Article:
So the question for Governments and for political parties seeking to form Government is not just whether they have a plan to help create jobs but whether their plan supports the creation of decent, well-paying jobs.

April 16, 2014

Putting Teeth in Ontario's Second Poverty Reduction Strategy

The Wynne Government has yet to release Ontario's Second Poverty Reduction Strategy. But there are some things we know will be in it and some things we can hope will be.

Dental care for low income households will be in the strategy. The fifth annual progress report on the PRS already announced last December:  "Our government will integrate provincial low-income dental programs for children and youth into a single new Healthy Smiles Ontario Program in 2015." 

This builds upon two things in the first PRS. One was the expansion of the Children in Need of Treatment (CINOT) program to cover youth up to age 18. It used to just go up to age 14. 

The second was introduction of Healthy Smiles Ontario -- preventive dental services for children and youth in low income households who are not covered through social assistance. When launched in 2010, Healthy Smiles Ontario was to reach 130,000 children and youth. By 2013, the Government reported 47,000 had been enrolled.

As of April 2014, the income threshold for eligibility for Healthy Smiles was raised slightly: from $20,000 to $21,513 in Adjusted Family Net Income -- with a higher threshold for families with more than one child. That threshold still seems rather low. But the Government projects it will allow another 70,000 children and youth the be enrolled. Perhaps income eligibility for the Healthy Smiles Program should be aligned with the Ontario Child Benefit, so that any child whose family receives the OCB and does not have private dental coverage could be enrolled in Healthy Smiles.

Will adults be included?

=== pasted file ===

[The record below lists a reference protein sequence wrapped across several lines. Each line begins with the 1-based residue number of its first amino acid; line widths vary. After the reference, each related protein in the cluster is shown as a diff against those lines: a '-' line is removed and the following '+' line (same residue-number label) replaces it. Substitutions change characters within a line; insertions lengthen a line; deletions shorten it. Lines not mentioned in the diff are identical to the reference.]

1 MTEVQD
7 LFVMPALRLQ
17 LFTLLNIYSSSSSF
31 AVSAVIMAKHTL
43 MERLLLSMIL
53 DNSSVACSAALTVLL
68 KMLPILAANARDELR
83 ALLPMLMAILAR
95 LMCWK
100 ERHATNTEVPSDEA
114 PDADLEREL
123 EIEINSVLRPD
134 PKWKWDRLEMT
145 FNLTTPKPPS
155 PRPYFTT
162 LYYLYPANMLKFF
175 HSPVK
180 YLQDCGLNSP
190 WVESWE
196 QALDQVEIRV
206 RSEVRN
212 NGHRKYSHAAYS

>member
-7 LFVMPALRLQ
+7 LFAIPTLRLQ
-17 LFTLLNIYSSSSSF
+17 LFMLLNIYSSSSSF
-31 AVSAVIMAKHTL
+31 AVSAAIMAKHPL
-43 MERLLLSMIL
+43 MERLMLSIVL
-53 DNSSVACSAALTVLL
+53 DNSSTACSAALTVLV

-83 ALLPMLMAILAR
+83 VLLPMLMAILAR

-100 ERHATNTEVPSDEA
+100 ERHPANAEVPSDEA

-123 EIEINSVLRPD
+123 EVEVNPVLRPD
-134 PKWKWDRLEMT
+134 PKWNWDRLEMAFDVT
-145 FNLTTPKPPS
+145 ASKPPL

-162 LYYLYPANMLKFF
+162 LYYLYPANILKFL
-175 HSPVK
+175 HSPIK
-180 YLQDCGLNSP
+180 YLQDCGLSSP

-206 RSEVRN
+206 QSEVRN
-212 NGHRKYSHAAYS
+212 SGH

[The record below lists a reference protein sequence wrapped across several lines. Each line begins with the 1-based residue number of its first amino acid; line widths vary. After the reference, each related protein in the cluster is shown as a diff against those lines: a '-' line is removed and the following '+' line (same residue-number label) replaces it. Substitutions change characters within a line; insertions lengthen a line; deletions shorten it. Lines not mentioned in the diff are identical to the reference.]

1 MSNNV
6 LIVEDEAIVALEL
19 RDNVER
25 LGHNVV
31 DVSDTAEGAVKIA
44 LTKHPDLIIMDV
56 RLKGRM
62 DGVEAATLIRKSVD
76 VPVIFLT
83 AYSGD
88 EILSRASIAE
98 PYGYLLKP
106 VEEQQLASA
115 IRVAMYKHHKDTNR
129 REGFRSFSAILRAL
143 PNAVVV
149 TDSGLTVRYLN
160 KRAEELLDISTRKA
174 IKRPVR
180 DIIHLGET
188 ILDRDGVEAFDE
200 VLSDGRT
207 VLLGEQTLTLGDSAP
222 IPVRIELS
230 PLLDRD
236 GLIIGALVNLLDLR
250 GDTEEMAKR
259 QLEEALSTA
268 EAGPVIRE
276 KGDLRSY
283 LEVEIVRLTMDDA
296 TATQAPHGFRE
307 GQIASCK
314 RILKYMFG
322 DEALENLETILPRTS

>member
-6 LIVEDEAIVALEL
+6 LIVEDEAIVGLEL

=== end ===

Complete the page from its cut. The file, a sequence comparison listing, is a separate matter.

What we do not know is whether the new Poverty Reduction Strategy will include dental services for adults with low incomes. 

Brighter Prospects, the final report of the Commission for the Review of Social Assistance, recommended the Government "make prescription drugs, dental, and other health benefits available to all low income

In 2012, research by the Association of Ontario Health Centres found that there were almost 58,000 emergency room visits for oral health problems. The total estimated cost of those visits in 2012 was at least $30 million. 

The Government should redirect the spending on emergency room treatment of oral health problems into a program of preventive and emergency dental care for low-income adults. 

April 11, 2014

A Chocolate-Making Extravaganza

“All you need is love. But a little chocolate now and then doesn't hurt.” ― Charles M. Schulz

In February, a local woman who often makes fancy chocolates for gifts and various events, offered to come in and teach the women & children involved with Circles how to make chocolates. Folks say that diamonds are a girl's best friend, but if the number of attendees that evening is any indication, I would say the same is true about chocolate! This was a very well-attended event! We had such a blast together learning the chocolate-molding ropes. Women walked away from this event with some new ideas on how to make inexpensive and delicious gifts for others, as well as with some scrumptious samples that they themselves had made! 

March 27, 2014

Taxes and the Common Good

Thursday, April 3, 2014, the Interfaith Social Assistance Reform Coaltion (ISARC) has Dr. Alex Himmelfarb speaking about Taxes and the Common Good.

Alex is the Director of the Glendon School of Public and International Affairs. He is also a former Clerk of the Privy Council.

Alex has also co-edited Tax is Not a Four Letter Word.

To register for the forum contact

March 6, 2014

The Failure of Corporate Tax Cuts

I am reading the Great Revenue Robbery -- put out by Canadians for Tax Fairness and published by Between the Lines.

I picked up the book months ago when Dennis Howlett was in town on a book tour. I'm slowly making my way through the book. Alot of interesting stuff.

Jim Stanford's chapter on the failure of corporate tax cuts is a particular eye opener. Since the late 1980s, federal and provincial governments have steadily cut the corporate tax rate.

The economic rationale behind cutting corporate tax rates is that businesses will invest more if they can keep more of their profits.

Turns out it hasn't really worked.
Since the investment spending has declined, but business cash flow has increased.